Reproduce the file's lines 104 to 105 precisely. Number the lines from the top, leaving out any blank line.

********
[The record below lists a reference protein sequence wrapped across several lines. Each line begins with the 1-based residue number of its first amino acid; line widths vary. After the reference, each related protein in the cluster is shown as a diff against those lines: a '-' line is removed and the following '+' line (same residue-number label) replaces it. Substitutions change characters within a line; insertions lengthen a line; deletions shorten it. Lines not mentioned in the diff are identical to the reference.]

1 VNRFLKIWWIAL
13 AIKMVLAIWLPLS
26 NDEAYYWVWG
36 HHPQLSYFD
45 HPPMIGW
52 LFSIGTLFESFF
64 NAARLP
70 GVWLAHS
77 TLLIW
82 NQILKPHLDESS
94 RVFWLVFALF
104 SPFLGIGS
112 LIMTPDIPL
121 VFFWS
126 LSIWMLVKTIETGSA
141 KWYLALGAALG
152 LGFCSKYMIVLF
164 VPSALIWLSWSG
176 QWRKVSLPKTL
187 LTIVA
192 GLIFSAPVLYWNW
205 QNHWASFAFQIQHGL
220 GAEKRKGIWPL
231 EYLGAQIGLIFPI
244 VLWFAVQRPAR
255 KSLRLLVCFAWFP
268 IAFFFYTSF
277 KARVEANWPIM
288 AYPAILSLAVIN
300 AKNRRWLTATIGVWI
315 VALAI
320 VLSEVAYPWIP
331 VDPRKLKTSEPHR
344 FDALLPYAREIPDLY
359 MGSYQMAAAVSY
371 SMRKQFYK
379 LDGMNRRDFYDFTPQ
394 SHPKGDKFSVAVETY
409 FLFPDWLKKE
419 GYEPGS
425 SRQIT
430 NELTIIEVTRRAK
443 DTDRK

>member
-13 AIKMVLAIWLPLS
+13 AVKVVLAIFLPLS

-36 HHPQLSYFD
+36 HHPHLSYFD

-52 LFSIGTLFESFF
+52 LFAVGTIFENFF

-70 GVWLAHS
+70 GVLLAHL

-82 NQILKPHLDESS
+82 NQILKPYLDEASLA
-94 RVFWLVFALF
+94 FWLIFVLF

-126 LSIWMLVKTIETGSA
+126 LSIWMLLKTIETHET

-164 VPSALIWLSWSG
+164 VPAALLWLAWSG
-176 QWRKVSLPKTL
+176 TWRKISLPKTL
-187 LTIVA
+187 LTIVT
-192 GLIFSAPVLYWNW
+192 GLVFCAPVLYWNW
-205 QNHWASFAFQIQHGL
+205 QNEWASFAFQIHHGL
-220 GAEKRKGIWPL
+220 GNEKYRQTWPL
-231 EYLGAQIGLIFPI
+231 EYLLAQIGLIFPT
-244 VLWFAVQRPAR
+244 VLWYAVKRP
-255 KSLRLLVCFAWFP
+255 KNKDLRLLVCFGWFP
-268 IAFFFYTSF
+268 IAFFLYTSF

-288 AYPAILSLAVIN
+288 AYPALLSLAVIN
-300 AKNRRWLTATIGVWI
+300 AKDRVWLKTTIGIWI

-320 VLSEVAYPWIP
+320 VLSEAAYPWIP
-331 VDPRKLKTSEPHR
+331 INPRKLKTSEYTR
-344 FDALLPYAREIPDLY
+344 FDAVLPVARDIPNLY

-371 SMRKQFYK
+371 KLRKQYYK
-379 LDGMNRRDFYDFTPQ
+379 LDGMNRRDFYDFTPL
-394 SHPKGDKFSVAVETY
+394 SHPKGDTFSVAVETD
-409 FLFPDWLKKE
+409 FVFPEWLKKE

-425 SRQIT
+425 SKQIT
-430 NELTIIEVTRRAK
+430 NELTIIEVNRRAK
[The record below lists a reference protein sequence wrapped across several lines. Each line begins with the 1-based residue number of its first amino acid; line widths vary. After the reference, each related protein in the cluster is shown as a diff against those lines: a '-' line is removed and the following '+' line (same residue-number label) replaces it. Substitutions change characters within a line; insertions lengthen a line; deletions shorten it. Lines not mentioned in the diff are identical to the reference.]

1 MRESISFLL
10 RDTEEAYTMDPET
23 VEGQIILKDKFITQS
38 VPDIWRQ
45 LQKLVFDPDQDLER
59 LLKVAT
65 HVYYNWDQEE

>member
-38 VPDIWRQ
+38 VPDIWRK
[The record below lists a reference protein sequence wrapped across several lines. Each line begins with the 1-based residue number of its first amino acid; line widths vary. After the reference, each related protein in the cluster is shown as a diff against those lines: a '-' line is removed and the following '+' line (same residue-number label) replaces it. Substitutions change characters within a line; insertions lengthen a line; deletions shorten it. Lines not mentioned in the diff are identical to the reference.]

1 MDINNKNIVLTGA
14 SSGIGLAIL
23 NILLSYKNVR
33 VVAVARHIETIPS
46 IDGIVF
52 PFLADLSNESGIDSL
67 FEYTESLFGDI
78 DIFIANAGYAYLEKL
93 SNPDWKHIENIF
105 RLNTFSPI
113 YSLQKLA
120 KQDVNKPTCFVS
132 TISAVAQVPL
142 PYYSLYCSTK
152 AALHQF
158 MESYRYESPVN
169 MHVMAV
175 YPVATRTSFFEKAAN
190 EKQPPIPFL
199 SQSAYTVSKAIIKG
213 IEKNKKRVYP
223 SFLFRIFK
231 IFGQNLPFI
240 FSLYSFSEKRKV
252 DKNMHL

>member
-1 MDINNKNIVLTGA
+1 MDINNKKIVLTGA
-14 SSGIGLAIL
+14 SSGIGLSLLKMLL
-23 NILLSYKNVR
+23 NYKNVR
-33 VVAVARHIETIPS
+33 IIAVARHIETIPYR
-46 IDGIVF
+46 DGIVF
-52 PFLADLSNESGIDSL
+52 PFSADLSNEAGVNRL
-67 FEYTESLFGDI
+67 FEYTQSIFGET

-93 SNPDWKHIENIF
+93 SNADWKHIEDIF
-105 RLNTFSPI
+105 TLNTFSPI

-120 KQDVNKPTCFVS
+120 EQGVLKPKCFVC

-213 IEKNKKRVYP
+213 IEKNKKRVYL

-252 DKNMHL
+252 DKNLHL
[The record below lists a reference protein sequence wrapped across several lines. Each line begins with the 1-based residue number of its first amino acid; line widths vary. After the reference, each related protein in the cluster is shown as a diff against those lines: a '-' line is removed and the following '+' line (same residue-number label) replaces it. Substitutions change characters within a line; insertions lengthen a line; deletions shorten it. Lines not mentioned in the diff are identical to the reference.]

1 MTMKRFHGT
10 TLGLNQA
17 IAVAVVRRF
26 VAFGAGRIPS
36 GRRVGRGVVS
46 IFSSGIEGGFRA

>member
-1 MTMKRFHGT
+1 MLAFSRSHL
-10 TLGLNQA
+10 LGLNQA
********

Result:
10 RDTEEAYTMDPET
23 VEGQIILKDKFITQS